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Woods v. Stewart

United States District Court, E.D. Michigan, Southern Division

October 7, 2016

LISA WOODS, Petitioner,
ANTHONY STEWART, Warden, Respondent.



         Lisa Woods filed this petition for habeas corpus claiming that when she pled nolo contendre in 2012 to an assault charge, she did not do so voluntarily and her counsel was ineffective. But, at the time Woods filed her petition, she had already completed her sentence on the 2012 conviction. This has prompted the Warden to file a motion to dismiss Woods' habeas corpus petition on the grounds that Woods was not “in custody” for the conviction her petition attacks when she filed her petition. (R. 7.)

         Having reviewed the Warden's motion, Woods' petition, and Woods' answer to this Court's show-cause order on this very issue (which apparently has been overlooked by the Warden), the Court finds that while Woods was not “in custody” pursuant to her 2012 conviction when she filed her petition, she was “in custody” pursuant to a parole revocation and that her petition can be fairly construed as a challenge to that revocation. As such, the Court will GRANT IN PART the Warden's motion. The Court's analysis of the Warden's motion has brought to light other issues with Wood's petition, however, and so the Court will direct Woods to show cause as to why her petition should not be dismissed on other grounds.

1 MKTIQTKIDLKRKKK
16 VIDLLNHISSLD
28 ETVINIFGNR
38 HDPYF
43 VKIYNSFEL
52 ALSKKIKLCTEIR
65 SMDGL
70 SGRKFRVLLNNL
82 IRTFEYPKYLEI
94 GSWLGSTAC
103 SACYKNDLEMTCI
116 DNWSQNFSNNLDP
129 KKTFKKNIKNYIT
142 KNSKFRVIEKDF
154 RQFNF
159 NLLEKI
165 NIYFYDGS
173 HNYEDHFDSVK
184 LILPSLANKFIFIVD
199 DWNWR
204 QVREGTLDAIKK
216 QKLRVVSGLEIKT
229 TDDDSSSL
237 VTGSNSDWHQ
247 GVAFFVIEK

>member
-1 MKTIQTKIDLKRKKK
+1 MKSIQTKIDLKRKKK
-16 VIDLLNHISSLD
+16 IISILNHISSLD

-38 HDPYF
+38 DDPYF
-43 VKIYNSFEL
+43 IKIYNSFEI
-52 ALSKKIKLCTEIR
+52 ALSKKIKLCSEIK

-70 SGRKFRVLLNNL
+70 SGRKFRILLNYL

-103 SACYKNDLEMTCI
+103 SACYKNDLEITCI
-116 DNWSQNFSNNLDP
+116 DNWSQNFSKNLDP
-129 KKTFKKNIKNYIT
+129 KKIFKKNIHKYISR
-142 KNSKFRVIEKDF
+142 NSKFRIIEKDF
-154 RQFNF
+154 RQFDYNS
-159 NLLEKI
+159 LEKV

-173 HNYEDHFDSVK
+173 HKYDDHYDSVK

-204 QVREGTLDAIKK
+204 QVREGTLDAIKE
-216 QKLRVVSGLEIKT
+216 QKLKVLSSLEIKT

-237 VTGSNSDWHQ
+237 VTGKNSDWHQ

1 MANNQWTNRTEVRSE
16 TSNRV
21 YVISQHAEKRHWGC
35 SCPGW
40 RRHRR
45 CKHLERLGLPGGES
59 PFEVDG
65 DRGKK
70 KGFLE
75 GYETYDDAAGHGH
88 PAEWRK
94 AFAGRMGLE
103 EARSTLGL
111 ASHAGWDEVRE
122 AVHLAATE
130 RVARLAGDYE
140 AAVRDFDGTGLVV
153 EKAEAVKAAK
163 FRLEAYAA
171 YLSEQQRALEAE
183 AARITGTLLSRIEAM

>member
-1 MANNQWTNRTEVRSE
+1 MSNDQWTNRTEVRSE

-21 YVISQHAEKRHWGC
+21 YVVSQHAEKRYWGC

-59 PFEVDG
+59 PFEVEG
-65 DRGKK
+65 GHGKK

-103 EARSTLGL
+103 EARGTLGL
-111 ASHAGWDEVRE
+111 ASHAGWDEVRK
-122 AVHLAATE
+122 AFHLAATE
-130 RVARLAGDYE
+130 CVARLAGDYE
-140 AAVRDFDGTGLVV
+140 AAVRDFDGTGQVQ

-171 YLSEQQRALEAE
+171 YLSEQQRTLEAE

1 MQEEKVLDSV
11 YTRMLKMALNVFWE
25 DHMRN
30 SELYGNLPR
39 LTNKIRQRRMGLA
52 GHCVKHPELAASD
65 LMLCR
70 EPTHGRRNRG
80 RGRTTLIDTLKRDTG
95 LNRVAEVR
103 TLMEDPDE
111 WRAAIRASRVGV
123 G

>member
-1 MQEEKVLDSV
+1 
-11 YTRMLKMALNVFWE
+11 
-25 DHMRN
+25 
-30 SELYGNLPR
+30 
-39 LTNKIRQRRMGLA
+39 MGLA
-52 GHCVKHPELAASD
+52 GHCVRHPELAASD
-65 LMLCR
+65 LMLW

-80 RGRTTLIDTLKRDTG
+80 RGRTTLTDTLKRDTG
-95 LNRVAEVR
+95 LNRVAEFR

In June 2010, Woods pled guilty to assault with intent to commit murder and was sentenced to 23 months to 10 years in prison. (R. 4, PID 58, 66.) In April 2011, Woods was granted parole, with the parole term set to expire in April 2013. (R. 4, PID 58.)

         While still on parole, Woods was arrested and charged on July 2, 2012 with assault with a dangerous weapon. (See R. 4, PID 66, 69.) She was bound over on July 16, 2012. (R. 1, PID 22.) In October 2012, Woods pled nolo contendre to that charge. (R. 4, PID 58.) On December 4, 2012, Woods was sentenced to time served plus probation for that conviction. (Id.) Woods' probation term ended, and thus her 2012 sentence was discharged, in October 2014. MDOC Offender Tracking Information System (“OTIS”), otis2profile.aspx?mdocNumber=771835 (last visited Sept. 30, 2016).

         On December 5, 2012 (the day after Woods was sentenced on the 2012 conviction), the Michigan Department of Corrections revoked Woods' parole associated with the 2010 conviction. (See R. 4, PID 66-67.) As will be discussed in further detail below, it appears that the reason for the revocation was Woods' 2012 conviction.

         In June 2015, still incarcerated for her parole violation, Woods filed a petition for a writ of habeas corpus with this Court. (R. 1.)

         In May 2016, the Warden moved to dismiss Woods' petition. (R. 7.)


         According to the Warden, because Woods' petition challenges only her 2012 conviction, and because the sentence for that conviction was discharged prior to when Woods filed her petition, this Court lacks subject-matter jurisdiction and her petition must be dismissed. (See generally R. 7.)